residence: and that’s a term, “poetjournalist,” that you created. Do

you want to talk about that a little for us? What that means, being

a “poetjournalist.”


Aaron Dworkin: Sure. So I was looking at where my poetry was

focused and what I wanted to do – and thinking about this role,

not just of journalist, but the term “photojournalist.” And basically

came to this realization that what was I trying to do was use this

medium of poetry to creatively illustrate the events and stories of

our time and of history.


And so it kind of came in a flash of, basically, being a “poet

journalist.’ And I looked it up and realized that it wasn’t a thing, in

terms of the terminology that had been used. So I figured I would

roll with that.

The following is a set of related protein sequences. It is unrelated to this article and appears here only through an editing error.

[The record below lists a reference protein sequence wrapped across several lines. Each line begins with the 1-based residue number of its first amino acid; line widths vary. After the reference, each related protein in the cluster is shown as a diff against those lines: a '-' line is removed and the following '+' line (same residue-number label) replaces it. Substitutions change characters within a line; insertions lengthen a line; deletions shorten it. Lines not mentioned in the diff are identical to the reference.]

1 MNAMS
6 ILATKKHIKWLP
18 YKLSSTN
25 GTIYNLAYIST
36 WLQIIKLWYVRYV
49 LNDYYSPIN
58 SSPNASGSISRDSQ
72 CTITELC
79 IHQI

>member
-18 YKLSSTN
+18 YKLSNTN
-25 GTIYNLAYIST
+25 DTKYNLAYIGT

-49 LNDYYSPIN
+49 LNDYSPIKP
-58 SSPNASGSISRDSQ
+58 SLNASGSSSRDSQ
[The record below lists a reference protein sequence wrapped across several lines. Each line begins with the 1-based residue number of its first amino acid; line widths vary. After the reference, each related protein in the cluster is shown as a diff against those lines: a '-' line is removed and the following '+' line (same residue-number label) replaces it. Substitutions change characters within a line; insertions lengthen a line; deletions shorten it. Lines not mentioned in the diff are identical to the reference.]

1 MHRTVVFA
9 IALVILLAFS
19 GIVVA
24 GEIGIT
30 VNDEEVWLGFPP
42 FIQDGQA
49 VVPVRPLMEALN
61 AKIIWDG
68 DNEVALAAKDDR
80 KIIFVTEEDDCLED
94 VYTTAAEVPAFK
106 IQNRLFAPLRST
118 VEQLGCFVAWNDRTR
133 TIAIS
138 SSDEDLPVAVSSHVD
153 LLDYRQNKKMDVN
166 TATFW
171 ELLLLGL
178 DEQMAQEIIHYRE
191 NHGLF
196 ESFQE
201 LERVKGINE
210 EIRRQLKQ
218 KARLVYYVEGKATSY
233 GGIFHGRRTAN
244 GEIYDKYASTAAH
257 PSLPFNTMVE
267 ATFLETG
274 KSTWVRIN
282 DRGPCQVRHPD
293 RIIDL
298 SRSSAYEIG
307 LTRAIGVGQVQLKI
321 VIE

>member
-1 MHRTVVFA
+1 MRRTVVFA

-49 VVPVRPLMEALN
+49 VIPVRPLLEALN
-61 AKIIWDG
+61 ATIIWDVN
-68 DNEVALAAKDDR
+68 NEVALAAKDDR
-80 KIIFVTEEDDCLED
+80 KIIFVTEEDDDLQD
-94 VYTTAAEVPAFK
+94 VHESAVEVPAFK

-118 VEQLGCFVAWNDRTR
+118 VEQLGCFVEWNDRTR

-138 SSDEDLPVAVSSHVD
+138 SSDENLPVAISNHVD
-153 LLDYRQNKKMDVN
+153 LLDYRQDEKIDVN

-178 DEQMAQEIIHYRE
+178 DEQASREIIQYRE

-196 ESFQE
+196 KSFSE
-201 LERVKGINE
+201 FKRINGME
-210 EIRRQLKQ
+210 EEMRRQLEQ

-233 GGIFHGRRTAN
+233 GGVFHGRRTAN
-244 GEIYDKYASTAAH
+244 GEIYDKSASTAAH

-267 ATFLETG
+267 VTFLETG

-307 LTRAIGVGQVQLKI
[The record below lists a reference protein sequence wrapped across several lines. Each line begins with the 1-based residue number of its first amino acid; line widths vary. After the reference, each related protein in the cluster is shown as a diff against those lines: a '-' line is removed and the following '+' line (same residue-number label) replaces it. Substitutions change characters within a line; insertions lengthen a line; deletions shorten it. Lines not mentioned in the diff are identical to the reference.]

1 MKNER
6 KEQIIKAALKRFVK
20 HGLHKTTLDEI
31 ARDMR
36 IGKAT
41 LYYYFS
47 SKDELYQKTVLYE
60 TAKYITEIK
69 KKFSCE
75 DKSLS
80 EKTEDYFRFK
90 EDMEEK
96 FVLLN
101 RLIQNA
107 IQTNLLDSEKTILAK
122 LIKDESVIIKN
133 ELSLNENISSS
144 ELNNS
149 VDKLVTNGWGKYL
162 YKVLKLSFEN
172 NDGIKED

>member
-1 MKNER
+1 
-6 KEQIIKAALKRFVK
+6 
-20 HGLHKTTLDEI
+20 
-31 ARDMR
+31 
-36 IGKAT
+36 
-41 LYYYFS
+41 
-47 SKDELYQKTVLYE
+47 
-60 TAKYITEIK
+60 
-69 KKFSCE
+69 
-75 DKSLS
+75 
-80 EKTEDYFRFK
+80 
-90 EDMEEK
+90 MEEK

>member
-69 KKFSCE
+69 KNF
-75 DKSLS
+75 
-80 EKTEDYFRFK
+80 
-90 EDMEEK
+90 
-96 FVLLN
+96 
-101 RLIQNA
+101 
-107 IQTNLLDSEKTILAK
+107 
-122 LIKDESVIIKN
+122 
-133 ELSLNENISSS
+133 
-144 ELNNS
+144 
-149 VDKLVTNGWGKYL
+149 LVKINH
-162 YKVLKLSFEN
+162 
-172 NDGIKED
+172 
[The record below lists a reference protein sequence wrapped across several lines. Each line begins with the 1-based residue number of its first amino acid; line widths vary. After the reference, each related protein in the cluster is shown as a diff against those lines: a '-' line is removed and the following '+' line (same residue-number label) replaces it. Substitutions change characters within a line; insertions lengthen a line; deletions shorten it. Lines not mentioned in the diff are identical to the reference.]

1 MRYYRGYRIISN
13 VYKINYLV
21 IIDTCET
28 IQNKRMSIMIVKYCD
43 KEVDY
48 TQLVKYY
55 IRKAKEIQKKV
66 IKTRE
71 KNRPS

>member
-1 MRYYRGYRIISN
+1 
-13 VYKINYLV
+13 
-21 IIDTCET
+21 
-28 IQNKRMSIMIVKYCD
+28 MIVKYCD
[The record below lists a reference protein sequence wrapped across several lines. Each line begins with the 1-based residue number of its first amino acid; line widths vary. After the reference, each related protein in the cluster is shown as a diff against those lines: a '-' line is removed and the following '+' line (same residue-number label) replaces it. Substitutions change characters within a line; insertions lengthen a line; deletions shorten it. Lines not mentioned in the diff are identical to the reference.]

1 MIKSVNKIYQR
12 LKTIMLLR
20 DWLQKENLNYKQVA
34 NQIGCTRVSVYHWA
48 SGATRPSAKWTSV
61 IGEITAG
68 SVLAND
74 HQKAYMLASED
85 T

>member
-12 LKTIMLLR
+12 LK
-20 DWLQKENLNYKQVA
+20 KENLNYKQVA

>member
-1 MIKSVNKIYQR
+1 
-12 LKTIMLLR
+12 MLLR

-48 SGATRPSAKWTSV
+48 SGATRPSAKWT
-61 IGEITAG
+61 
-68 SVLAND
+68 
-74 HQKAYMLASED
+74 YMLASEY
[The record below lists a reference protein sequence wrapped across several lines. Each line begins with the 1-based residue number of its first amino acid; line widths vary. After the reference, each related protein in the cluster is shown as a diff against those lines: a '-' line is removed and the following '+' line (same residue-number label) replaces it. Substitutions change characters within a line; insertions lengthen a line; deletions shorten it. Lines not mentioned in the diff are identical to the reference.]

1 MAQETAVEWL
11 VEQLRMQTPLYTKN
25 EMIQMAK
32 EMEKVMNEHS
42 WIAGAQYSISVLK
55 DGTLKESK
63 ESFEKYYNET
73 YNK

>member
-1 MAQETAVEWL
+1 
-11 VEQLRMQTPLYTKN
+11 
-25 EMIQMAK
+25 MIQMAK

Shar Music: So, you’re using poetry to record history in a way that

it hasn’t been recorded so far. Would you say that’s the right way

to think about it?


Aaron Dworkin: Well, history or current events. Utilizing poetry to

capture that.


Shar Music: You did get your start in music before you turned to

poetry. I read your biography on the National Endowment for the

Arts website. You started violin lessons at five years old, and

then, in your biography it states that you weren’t really aware of

any African American composers until you were in college, when

you discovered a bunch of them through conversation with your



Aaron Dworkin: Yeah, absolutely. I literally went into a lesson one

day and he asked if I wanted to play music by Black composers.

And I didn’t know, at that point, that any Black classical

composers actually existed. So that was a wonderful discovery